Inpatient Rehab for Stroke Recovery
If you’re considering inpatient or outpatient therapy for stroke recovery, there are a few options to evaluate before making a decision.
Outpatient treatment programs typically include an initial evaluation to assess therapeutic needs and then a treatment plan. From there, patients will typically need to go to one to three hour therapy sessions several times each week.
An inpatient treatment program is more intensive. Patients will check in to a short term rehab program, are evaluated by a team of specialists, who then recommend a treatment plan for their stay.
Beyond determining which option is right for a patient, there are also stroke rehabilitation guidelines. These guidelines state that stroke survivors typically benefit the most from rehabilitative care from a multi-disciplinary team. In addition, a minimum of three hours of therapy each day has also proven most effective for stroke rehabilitation.
Ultimately, the decision to pursue outpatient or inpatient rehab is up to the patient and their family and how much assistance they will need to recover to the best of their ability.
Why Inpatient Treatment is Needed for Cardiac Care
Inpatient treatment may be needed when someone experiences a cardiac event. Whether it’s a planned surgery or an event such as a heart attack, there are a few reasons it can be more beneficial than outpatient rehab.
First, there may be a need for close medical supervision and care. Once a patient leaves the hospital, they might not be ready to return to everyday life again. Inpatient cardiac care provides a safe and supportive environment in which to recover.
Surrounded by specialists, patients are able to go through the recovery process with 24/7 assistance.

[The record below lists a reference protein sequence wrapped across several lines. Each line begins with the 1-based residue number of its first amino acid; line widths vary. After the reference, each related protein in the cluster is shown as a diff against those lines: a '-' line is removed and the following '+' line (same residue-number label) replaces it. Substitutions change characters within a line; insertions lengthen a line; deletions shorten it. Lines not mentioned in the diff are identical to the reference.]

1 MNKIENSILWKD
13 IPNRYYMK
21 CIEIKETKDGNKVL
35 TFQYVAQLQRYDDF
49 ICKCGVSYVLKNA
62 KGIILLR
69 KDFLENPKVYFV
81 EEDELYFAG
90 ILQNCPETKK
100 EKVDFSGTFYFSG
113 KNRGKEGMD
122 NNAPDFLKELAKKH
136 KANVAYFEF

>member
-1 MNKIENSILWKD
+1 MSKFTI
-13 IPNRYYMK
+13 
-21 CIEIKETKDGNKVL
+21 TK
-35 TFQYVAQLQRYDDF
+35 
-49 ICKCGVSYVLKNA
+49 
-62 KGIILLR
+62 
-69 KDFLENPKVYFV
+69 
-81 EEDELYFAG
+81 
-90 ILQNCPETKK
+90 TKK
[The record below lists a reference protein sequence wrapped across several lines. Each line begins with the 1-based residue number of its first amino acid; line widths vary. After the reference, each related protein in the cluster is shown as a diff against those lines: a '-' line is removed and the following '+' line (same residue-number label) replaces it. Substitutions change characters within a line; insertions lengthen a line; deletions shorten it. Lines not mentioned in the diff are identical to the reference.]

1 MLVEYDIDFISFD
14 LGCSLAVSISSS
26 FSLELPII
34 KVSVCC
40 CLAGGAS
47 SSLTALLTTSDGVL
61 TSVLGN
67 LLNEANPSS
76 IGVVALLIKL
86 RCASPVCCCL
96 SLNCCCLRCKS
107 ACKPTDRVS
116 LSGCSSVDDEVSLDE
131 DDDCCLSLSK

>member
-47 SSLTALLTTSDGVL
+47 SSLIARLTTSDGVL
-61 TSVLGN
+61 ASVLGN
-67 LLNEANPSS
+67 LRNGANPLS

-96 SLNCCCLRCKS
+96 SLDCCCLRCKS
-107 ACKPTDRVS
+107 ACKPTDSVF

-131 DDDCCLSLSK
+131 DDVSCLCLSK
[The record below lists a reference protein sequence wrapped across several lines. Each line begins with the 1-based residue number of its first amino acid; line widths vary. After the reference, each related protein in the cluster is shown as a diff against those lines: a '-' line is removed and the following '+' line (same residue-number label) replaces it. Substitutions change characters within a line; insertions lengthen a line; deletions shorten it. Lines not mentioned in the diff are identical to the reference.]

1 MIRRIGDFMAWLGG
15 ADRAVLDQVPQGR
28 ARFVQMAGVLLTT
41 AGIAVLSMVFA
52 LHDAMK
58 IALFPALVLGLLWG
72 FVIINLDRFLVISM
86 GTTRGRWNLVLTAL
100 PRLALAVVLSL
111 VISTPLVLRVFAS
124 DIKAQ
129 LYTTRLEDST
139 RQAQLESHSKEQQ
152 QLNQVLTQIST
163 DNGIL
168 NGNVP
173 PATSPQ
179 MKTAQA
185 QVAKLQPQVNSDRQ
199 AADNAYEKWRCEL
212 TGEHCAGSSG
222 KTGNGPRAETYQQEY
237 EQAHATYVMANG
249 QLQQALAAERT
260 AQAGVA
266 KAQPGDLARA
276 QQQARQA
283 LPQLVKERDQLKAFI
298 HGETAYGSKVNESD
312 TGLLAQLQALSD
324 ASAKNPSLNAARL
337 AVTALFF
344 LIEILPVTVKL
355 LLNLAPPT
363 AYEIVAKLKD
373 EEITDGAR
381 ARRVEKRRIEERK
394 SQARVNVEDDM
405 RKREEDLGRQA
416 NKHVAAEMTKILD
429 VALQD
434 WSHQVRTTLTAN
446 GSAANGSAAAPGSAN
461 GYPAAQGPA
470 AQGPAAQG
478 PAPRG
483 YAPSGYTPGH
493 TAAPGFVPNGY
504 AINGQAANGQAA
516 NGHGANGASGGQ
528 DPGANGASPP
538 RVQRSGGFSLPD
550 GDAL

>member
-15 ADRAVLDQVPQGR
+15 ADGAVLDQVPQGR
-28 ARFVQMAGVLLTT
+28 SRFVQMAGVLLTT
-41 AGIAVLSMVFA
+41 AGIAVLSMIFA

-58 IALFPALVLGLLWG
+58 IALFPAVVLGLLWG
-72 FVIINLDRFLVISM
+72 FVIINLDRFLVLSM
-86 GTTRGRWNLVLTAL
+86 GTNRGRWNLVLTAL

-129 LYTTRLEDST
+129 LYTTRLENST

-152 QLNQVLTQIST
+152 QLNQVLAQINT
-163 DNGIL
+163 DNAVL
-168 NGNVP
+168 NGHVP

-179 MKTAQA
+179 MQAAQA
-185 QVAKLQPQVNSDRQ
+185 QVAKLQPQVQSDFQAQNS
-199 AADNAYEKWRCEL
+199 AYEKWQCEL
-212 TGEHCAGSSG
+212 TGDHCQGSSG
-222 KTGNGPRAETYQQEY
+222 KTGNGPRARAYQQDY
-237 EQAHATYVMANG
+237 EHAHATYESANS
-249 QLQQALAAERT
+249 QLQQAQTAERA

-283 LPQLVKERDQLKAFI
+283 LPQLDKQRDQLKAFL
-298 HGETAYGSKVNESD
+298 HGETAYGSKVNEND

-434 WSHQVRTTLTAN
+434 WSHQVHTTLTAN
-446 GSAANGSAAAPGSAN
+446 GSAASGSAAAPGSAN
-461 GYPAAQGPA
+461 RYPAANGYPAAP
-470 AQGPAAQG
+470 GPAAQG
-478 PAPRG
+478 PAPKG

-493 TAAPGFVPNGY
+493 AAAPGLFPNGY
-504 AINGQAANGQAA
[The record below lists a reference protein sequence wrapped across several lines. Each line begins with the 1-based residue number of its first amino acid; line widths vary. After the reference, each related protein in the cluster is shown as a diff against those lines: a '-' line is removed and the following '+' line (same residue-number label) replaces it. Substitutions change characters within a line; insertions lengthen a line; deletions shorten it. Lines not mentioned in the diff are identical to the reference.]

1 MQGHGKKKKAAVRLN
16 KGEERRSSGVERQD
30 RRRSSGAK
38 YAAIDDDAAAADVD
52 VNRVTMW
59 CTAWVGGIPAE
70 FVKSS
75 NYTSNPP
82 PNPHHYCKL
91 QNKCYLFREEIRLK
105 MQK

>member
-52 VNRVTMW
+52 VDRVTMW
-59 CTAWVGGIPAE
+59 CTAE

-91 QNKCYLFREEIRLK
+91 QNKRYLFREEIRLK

This help comes in the form of a multidisciplinary team of cardiac care/rehabilitation professionals, including physicians, nursing staff, physical, occupational and speech therapists, psychologists, dietitians and care coordinators.
If you’re not sure whether or not inpatient care is right for you, it’s best to follow the recommendation of your doctor or healthcare team. If your doctor has made a recommendation for inpatient rehab, chances are it’s a good idea to at least consider.
How Inpatient Care Can Be Beneficial
There are four key reasons that inpatient care can be beneficial for managing your recovery. Discover if these reasons align with your recovery needs.
Easier recovery management
An inpatient short term rehab program provides you or a loved one with the professional care needed. This means your recovery can be the focus, while specialist can help with areas like wound care, medication management, and more.
Comprehensive, efficient, and highly coordinated care
In addition to the ease of an inpatient program, it also provides patients with a physician-led, multidisciplinary team of rehabilitation specialists. This means that all of your recovery is happening in one place and the staff can effectively communicate with one another.
Faster, more complete recovery
Through an inpatient short term rehab program, you’ll find a level of care that many outpatient programs lack. In addition to comprehensive care, you’ll also receive more intensive rehabilitative therapy. For example, patients in an outpatient program may see a therapist for about 30 minutes to an hour, 1-3 times per week. In comparison, in an inpatient program, patients receive a minimum of 3 hours of therapy on a daily basis.
Lastly, safety is another major factor with inpatient rehab. When released from the hospital, patients might be better but not necessarily ready to take care of themselves yet – which is why inpatient care is an ideal solution to prepare them to head back home.
Critical Inpatient Services
In addition to the quality of care, there a few critical services patients receive when they enter an inpatient rehab treatment program. The following are an essential part of the recovery process:
- Evaluation and treatment by a multidisciplinary team of rehabilitative specialists
- Intensive rehabilitative therapy
- Specialized rehab programs and care services for specific conditions
- Around-the-clock care, assistance, and support